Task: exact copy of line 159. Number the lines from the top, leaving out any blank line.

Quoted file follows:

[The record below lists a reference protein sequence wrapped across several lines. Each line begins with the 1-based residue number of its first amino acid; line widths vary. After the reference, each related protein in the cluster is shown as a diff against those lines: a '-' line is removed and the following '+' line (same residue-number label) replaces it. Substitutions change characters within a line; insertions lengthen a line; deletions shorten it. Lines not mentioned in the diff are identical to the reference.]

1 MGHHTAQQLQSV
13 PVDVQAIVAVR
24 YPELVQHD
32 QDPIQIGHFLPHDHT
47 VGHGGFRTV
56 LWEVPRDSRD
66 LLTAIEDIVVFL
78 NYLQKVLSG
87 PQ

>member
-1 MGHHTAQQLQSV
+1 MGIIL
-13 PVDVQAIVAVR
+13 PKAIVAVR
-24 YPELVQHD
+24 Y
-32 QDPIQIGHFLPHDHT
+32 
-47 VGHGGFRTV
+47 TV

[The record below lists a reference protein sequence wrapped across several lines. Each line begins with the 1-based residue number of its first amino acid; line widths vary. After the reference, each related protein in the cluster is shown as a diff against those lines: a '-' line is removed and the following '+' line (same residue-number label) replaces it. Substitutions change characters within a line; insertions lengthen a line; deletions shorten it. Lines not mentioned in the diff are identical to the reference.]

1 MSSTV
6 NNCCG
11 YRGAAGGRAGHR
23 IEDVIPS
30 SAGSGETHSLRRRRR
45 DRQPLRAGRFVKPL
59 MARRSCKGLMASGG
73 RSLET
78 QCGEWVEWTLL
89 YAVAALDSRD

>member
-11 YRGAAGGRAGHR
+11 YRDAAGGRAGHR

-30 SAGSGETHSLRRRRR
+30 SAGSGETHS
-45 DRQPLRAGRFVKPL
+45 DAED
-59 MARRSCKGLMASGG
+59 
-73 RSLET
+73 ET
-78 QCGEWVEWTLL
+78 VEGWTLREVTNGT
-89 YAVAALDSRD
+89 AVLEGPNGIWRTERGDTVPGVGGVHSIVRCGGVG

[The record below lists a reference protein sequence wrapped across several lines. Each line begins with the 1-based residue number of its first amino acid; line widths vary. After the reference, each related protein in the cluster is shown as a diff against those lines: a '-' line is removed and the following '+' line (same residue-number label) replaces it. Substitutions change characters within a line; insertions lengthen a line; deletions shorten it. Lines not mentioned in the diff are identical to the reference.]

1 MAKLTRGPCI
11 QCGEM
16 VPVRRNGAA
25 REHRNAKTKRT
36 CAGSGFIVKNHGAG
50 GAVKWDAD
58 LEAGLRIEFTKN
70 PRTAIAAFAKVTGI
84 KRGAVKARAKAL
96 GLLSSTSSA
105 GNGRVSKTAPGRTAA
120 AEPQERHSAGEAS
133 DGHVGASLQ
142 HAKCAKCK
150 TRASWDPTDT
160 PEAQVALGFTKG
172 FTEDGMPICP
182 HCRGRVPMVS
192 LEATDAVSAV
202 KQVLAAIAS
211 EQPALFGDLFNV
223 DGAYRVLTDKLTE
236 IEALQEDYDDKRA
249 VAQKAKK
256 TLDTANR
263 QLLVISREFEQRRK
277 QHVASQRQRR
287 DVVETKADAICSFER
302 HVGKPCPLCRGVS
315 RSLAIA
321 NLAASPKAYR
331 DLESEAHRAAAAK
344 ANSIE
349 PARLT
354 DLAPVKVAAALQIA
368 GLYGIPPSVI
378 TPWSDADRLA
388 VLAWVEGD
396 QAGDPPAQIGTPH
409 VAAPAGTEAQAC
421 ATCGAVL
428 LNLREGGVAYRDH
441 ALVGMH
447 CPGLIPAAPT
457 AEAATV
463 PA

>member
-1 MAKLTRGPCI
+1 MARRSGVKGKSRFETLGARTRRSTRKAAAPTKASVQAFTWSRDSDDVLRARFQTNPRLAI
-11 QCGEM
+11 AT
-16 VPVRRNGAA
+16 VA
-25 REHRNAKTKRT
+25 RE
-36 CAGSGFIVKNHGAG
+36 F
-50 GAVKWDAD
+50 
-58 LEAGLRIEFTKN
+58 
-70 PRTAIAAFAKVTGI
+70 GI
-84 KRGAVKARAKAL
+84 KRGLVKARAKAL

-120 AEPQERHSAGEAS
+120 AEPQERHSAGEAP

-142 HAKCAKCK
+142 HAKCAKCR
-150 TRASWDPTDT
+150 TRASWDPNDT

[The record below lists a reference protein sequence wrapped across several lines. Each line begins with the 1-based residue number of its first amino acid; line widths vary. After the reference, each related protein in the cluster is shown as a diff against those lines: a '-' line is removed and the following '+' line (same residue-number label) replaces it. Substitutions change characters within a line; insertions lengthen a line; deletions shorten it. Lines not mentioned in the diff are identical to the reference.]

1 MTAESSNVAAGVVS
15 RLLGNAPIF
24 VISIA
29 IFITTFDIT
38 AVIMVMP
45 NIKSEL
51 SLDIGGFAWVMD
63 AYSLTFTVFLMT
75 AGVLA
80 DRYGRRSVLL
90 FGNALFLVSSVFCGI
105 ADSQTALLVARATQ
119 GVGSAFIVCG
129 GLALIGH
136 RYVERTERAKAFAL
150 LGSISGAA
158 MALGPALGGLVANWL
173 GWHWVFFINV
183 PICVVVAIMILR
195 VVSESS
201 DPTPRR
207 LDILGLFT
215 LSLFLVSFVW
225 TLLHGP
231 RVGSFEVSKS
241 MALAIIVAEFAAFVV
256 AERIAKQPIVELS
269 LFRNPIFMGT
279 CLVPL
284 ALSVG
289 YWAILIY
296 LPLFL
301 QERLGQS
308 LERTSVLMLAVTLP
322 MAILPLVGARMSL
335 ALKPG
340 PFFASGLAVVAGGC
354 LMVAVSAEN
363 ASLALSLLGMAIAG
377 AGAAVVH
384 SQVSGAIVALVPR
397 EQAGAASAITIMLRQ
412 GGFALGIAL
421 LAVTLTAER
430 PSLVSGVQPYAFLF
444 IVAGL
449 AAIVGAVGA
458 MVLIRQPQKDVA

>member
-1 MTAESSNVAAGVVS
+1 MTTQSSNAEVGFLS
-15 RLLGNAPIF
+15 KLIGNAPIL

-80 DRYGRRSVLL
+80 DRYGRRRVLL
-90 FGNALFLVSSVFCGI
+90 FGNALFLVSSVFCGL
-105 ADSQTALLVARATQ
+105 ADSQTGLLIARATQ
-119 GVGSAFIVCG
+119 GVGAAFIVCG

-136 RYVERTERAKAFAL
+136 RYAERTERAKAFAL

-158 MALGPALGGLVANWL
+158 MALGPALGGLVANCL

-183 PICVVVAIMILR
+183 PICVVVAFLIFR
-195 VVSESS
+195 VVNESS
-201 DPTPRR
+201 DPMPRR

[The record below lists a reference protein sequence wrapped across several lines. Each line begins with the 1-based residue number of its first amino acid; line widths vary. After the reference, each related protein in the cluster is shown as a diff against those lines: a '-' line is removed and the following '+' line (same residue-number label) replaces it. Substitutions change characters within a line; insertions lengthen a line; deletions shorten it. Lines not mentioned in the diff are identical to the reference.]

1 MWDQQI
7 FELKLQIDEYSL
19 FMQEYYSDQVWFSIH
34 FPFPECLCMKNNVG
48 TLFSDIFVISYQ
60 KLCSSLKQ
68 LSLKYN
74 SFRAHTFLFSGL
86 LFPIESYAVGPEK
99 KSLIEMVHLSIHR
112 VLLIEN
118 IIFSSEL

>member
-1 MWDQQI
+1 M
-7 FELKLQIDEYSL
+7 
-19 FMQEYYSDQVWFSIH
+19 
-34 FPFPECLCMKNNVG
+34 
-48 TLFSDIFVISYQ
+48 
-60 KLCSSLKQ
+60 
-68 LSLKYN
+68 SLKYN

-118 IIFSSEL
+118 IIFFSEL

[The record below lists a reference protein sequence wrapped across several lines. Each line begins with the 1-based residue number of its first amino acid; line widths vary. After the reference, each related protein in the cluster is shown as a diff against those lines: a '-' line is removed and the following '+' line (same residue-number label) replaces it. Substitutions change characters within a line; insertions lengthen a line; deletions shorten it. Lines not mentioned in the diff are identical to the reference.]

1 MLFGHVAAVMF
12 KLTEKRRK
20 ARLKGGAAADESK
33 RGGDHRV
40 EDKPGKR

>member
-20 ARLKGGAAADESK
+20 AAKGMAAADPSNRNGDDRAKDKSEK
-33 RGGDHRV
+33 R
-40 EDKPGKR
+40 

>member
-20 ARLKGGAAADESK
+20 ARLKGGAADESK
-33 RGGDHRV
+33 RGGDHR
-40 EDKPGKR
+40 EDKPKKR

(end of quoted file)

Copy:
363 ASLALSLLGMAIAG